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Don’t see why crude can’t fall to $40/ barrel: Platts’ Hari

Vandana Hari, Asia editorial director at Platts doesn’t see a reason why crude oil prices cannot fall to USD 40 per barrel. Crude oil price fell to USD 49/ barrel on Tuesday. In order for prices to not tank to that level, there has to be a supply side reason, she says.

According to her, US production this year may fall, but that won’t be enough to stem crude price fall considering at the moment there is an oversupply of 1.5-2 million barrel a day.

Below is the verbatim transcript of Vandana Hari’s interview with CNBC-TV18

Q: We are seeing Brent inching towards USD 50 a barrel. Nymex futures have already given up on that level. Is there a bottom in sight?

A: There has to be a bottom but whether it is in sight, how far it is, that has become extremely difficult to say. It seems to me like the market has given up hope on any resurgence or pickup in demand, lending any support to prices because the economic data that is coming out from across the world except for some bright spots like the US is by and large quite bleak.

So, the market has set its sights on where do we see a supply response coming from. Who is going to blink, who is going to shut in the expensive production. As far as we can see and we can tell it is certainly not yet happening in the US – the biggest country right now adding to the oversupply. We do not see any signs – yes they are reducing the producers from the shale properties, they are reducing their exploratory spending, the rigs count in the US is going down a little bit but it is too early to say whether that is going to reduce any production.

We have entered the New Year with the same story of a lot of bearishness, lot of oversupply. What is new in the recent days is the renewed or even more pessimism on any kind of uptick in demand especially from countries like China. We have seen pretty weak macro economic data coming out from there as well. Of course as we know eurozone continues to be in a lot of trouble as well.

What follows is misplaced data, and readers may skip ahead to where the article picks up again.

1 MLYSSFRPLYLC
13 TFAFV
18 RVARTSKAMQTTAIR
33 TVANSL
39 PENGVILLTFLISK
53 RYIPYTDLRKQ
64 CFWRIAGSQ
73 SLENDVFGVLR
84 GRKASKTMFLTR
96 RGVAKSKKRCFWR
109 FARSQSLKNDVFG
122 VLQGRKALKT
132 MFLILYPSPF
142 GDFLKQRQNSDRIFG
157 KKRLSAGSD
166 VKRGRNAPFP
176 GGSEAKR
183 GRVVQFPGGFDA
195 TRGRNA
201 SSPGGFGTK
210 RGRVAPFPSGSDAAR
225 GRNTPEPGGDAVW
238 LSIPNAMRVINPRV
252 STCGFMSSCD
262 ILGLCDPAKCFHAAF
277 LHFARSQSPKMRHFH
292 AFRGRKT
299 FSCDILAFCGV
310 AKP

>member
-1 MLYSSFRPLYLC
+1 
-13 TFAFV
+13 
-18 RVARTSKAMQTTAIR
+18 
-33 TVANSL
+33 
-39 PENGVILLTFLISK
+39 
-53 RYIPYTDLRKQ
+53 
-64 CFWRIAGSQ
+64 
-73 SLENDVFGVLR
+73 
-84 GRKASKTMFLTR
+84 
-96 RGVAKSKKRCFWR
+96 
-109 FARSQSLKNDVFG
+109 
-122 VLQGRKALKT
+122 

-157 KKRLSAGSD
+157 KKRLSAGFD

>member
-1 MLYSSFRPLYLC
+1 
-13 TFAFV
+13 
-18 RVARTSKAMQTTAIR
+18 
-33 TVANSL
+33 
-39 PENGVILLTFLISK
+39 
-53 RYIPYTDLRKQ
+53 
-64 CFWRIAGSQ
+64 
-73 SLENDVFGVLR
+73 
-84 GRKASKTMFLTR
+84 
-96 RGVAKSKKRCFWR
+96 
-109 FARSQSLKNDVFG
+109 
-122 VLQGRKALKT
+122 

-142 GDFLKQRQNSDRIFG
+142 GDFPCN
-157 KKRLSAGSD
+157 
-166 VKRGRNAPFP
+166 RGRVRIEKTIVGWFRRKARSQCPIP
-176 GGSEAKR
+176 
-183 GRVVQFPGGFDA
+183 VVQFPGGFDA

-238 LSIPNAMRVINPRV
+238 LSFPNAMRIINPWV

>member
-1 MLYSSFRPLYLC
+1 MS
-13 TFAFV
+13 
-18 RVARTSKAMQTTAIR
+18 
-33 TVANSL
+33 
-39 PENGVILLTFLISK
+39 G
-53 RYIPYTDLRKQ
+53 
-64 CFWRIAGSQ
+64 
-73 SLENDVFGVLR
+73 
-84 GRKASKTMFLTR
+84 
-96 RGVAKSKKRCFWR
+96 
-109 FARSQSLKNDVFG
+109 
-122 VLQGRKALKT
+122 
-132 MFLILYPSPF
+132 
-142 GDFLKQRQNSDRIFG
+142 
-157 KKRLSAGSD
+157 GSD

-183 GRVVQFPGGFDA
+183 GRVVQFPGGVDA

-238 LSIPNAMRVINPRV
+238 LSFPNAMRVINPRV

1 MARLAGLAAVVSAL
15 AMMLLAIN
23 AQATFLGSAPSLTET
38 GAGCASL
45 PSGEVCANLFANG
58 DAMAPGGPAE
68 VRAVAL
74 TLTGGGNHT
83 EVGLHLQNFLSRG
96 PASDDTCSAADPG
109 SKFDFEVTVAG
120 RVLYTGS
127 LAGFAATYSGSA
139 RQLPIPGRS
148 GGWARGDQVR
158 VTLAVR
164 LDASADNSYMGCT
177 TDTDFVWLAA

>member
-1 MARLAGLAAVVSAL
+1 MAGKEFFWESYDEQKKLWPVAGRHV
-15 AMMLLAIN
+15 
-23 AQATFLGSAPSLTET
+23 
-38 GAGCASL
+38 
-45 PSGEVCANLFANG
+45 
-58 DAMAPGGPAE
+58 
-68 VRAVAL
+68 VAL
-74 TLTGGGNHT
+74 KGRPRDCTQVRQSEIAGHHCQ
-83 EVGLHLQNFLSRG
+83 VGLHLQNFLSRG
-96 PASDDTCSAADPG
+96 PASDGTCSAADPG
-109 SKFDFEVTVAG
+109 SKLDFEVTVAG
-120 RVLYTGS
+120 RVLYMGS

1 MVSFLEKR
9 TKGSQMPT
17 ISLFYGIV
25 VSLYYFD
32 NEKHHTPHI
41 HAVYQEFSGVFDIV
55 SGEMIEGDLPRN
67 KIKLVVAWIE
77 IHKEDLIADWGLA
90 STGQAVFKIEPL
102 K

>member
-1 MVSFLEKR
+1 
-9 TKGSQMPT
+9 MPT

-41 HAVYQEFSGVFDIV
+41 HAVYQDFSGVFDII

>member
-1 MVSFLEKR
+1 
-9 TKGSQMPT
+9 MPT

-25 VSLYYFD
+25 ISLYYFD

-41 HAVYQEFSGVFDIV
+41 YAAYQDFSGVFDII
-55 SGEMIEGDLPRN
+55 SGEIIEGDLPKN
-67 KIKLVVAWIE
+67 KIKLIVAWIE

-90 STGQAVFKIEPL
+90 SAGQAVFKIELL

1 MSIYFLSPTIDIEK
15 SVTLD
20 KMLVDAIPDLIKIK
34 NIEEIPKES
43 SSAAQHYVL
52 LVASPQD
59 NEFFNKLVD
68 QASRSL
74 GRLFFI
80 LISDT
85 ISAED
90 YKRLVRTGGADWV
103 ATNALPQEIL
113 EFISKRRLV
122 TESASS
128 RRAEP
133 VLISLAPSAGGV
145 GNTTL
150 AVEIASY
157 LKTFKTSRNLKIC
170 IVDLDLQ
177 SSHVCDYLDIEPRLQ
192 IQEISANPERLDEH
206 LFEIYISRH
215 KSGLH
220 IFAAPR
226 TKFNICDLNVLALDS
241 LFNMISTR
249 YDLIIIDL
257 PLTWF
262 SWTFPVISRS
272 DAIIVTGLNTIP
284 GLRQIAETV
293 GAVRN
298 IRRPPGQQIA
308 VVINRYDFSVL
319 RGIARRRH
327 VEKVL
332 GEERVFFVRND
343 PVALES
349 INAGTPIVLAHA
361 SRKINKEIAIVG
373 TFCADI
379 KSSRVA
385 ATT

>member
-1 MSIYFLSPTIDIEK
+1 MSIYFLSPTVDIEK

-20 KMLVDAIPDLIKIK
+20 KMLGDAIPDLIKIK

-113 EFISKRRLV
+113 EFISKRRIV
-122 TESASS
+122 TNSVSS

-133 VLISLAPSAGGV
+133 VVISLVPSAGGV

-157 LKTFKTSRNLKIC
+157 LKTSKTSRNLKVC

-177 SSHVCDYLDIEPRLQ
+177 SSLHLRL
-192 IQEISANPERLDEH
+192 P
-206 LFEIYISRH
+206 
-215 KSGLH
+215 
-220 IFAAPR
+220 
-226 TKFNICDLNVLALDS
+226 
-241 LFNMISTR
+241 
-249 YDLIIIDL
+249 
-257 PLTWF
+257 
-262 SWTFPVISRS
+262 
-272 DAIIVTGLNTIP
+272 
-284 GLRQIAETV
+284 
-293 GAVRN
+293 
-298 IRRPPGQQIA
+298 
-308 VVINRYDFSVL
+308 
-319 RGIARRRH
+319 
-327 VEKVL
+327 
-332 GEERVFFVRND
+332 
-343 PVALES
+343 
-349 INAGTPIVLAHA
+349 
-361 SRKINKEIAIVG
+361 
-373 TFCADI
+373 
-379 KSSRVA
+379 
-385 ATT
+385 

Q: Overnight we got news of how Saudi Arabia has made the exports of its crude to Asia a little more expensive. It has not done that for Europe and America as yet. Do you think that could perhaps be the first sign of the biggest player in the OPEC nations actually blinking?

A: No. I would be very cautious in reading too much into all these moves. The Saudi’s raised their differentials through Asia for February but for the past several months before that they had been dropping them. So, they are kind of playing the balancing act. Some months they reduce more to Europe and the US and in some months they reduce more to Asia. They are trying to maintain a market share.

Whether OPEC will go back on its decision, I have been saying this quite consistently I think my personal view is that they are going to stand their ground.

Q: Do you think USD 40 a barrel is a possibility? Are we headed towards that?

A: I don’t see a reason why prices would not fall to that level. As I said earlier you really need to have a supply side response. OPEC is out of the picture as far as I can tell. Are the US producers reducing? From what I can see, they are not. US production growth this year might slowdown, they might not add a million barrel per day, but not the kind of reduction the world needs. We are looking at a oversupply of anywhere between 1.5-2 million barrels per day. So, I do not think there is a bottom yet and I would not rule out USD 40 prices.


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